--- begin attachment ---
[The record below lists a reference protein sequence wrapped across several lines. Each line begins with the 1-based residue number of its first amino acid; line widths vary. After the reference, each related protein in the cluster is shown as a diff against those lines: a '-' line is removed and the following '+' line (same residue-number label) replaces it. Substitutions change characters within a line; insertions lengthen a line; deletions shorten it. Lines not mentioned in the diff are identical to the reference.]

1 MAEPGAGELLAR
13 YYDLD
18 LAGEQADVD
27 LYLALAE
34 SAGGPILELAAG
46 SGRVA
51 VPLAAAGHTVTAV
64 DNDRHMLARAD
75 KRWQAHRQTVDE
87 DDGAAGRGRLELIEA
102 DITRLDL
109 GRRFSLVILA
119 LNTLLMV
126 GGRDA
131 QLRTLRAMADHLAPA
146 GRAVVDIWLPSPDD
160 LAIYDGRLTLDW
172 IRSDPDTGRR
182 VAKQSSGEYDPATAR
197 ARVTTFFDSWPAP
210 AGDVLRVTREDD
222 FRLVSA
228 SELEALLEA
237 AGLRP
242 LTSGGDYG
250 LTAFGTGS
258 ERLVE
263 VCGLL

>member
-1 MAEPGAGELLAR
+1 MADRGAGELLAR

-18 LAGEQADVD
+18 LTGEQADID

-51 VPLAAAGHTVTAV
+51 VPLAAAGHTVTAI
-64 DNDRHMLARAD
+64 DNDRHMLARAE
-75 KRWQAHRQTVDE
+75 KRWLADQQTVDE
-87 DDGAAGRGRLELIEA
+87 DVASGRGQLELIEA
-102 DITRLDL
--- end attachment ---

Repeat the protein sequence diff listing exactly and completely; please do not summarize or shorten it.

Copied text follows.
[The record below lists a reference protein sequence wrapped across several lines. Each line begins with the 1-based residue number of its first amino acid; line widths vary. After the reference, each related protein in the cluster is shown as a diff against those lines: a '-' line is removed and the following '+' line (same residue-number label) replaces it. Substitutions change characters within a line; insertions lengthen a line; deletions shorten it. Lines not mentioned in the diff are identical to the reference.]

1 MAEPGAGELLAR
13 YYDLD
18 LAGEQADVD
27 LYLALAE
34 SAGGPILELAAG
46 SGRVA
51 VPLAAAGHTVTAV
64 DNDRHMLARAD
75 KRWQAHRQTVDE
87 DDGAAGRGRLELIEA
102 DITRLDL
109 GRRFSLVILA
119 LNTLLMV
126 GGRDA
131 QLRTLRAMADHLAPA
146 GRAVVDIWLPSPDD
160 LAIYDGRLTLDW
172 IRSDPDTGRR
182 VAKQSSGEYDPATAR
197 ARVTTFFDSWPAP
210 AGDVLRVTREDD
222 FRLVSA
228 SELEALLEA
237 AGLRP
242 LTSGGDYG
250 LTAFGTGS
258 ERLVE
263 VCGLL

>member
-1 MAEPGAGELLAR
+1 MADRGAGELLAR

-18 LAGEQADVD
+18 LTGEQADID

-51 VPLAAAGHTVTAV
+51 VPLAAAGHTVTAI
-64 DNDRHMLARAD
+64 DNDRHMLARAE
-75 KRWQAHRQTVDE
+75 KRWLADQQTVDE
-87 DDGAAGRGRLELIEA
+87 DVASGRGQLELIEA
-102 DITRLDL